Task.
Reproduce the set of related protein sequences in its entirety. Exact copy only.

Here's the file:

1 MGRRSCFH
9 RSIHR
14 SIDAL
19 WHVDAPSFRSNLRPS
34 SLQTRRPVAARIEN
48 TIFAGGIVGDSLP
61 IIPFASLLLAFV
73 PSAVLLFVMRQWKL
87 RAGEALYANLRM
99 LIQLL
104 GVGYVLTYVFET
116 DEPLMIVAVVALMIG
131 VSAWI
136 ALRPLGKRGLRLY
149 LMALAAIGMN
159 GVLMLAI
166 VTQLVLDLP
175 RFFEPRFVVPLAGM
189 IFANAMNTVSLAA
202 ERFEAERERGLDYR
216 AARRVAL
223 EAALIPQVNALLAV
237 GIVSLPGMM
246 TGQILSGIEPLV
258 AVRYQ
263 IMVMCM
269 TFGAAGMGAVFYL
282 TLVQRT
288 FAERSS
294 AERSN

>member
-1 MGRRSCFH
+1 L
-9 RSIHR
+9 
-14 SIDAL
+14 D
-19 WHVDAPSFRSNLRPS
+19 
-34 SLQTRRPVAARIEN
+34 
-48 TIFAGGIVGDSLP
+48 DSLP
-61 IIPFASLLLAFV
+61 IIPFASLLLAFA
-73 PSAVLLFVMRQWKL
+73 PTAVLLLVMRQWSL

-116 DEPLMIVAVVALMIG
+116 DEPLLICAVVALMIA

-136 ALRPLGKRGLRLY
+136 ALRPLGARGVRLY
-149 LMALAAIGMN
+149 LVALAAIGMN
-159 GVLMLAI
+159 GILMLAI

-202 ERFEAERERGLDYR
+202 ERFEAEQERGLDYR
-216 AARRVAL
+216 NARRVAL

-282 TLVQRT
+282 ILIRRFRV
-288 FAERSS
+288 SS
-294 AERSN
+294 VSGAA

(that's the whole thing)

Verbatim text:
1 MGRRSCFH
9 RSIHR
14 SIDAL
19 WHVDAPSFRSNLRPS
34 SLQTRRPVAARIEN
48 TIFAGGIVGDSLP
61 IIPFASLLLAFV
73 PSAVLLFVMRQWKL
87 RAGEALYANLRM
99 LIQLL
104 GVGYVLTYVFET
116 DEPLMIVAVVALMIG
131 VSAWI
136 ALRPLGKRGLRLY
149 LMALAAIGMN
159 GVLMLAI
166 VTQLVLDLP
175 RFFEPRFVVPLAGM
189 IFANAMNTVSLAA
202 ERFEAERERGLDYR
216 AARRVAL
223 EAALIPQVNALLAV
237 GIVSLPGMM
246 TGQILSGIEPLV
258 AVRYQ
263 IMVMCM
269 TFGAAGMGAVFYL
282 TLVQRT
288 FAERSS
294 AERSN

>member
-1 MGRRSCFH
+1 L
-9 RSIHR
+9 
-14 SIDAL
+14 D
-19 WHVDAPSFRSNLRPS
+19 
-34 SLQTRRPVAARIEN
+34 
-48 TIFAGGIVGDSLP
+48 DSLP
-61 IIPFASLLLAFV
+61 IIPFASLLLAFA
-73 PSAVLLFVMRQWKL
+73 PTAVLLLVMRQWSL

-116 DEPLMIVAVVALMIG
+116 DEPLLICAVVALMIA

-136 ALRPLGKRGLRLY
+136 ALRPLGARGVRLY
-149 LMALAAIGMN
+149 LVALAAIGMN
-159 GVLMLAI
+159 GILMLAI

-202 ERFEAERERGLDYR
+202 ERFEAEQERGLDYR
-216 AARRVAL
+216 NARRVAL

-282 TLVQRT
+282 ILIRRFRV
-288 FAERSS
+288 SS
-294 AERSN
+294 VSGAA